In the following year,; many more master violinist/composers would come forward from the Italian countryside. Antonio Vivaldi was next in this distinguished line. His fame today rests almost entirely on four concerti that have become staples of the concert repertoire: The Four Seasons. Yet, Vivaldi published 74 other concerti in his lifetime, besides operas and other works, while some 700 or so pieces remain in manuscript. All in all, he wrote over 500 violin concerti and another I 00 or so for other solo instruments. Revered in his lifetime by some, reviled by others, Vivaldi had a huge impact on European classical music over the following century. Today we recognize why Johann Sebastian Bach laboriously copied Vivaldi's concerti by hand, hoping to understand some of their genius: Vivaldi was a master of the concer­to form, and a virtuoso melodic stylist.

Born in Venice in 1678, the son of a barber/violinist, Vivaldi was ordained as a priest in 1703. In the same year he was hired as a violinist and composer for the: Ospedale della Pieta in Venice, a home for orphaned girls. I Jen: young girls were trained in the art of music; many became well-known soloists throughout Italy, while others won the hearts of young noblemen while perfor­ming at the home's Sunday concerts. Vivaldi was an ideal teacher; besides mastering the violin, he was also a talented performer on organ and harpsichord. The Ospedale pro­vided Vivaldi with 37 years of uninterrupted income, plus a home orchestra of talented musicians to perform his compositions. It also provided him with an unending supp­ly of soloists on a variety of instruments, an ideal situation for someone who wish­ed to experiment with different types of solo, duo, and trio concerti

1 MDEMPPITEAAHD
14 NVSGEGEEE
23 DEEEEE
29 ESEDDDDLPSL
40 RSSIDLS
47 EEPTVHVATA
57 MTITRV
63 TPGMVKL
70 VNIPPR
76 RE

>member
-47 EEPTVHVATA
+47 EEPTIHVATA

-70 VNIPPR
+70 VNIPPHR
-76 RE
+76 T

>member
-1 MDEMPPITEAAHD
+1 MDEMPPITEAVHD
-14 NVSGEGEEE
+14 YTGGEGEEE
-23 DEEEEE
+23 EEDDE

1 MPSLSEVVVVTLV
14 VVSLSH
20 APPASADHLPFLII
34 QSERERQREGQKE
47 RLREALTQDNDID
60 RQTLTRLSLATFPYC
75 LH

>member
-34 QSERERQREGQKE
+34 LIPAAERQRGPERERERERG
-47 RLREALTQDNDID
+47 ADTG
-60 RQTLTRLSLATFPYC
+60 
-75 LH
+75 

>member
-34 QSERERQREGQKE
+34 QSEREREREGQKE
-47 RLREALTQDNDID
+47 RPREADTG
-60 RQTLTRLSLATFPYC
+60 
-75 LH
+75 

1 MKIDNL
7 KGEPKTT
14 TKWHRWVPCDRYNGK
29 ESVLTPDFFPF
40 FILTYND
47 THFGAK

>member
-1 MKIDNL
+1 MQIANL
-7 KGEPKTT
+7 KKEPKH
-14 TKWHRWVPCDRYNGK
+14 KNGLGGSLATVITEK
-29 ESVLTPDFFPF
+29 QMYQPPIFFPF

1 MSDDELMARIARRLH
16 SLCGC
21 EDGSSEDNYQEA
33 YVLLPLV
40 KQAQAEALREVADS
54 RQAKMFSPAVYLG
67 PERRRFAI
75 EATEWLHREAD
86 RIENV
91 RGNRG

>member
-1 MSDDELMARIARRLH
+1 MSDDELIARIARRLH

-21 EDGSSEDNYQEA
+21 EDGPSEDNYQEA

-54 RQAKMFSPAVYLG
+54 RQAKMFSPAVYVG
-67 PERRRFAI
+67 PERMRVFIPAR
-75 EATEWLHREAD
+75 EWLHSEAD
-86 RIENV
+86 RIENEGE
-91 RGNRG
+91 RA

Vivaldi's concerti were dismissed by many contemporary critics as merely vehicles to show off the composer's phenomenal talent. That Vivaldi was a great violinist goes without question, one con­temporary account describes his virtuosic technique, while adding the typical criticism mat such virtuosity was not musically pleas­ing: "He placed his fingers but a hair's breadth from the bridge so that there was hardly room for the bow. He played thus on all four strings ... at unbelievable speed .. .I cannot say that it captivated me, because it was more skillfully executed than pleasing to hear " However, another contemporary critic commented astutely that Vivaldi "had the honour of being thought mad for at­tempting in ... performance what many a sober gentleman has since done uncen­sured."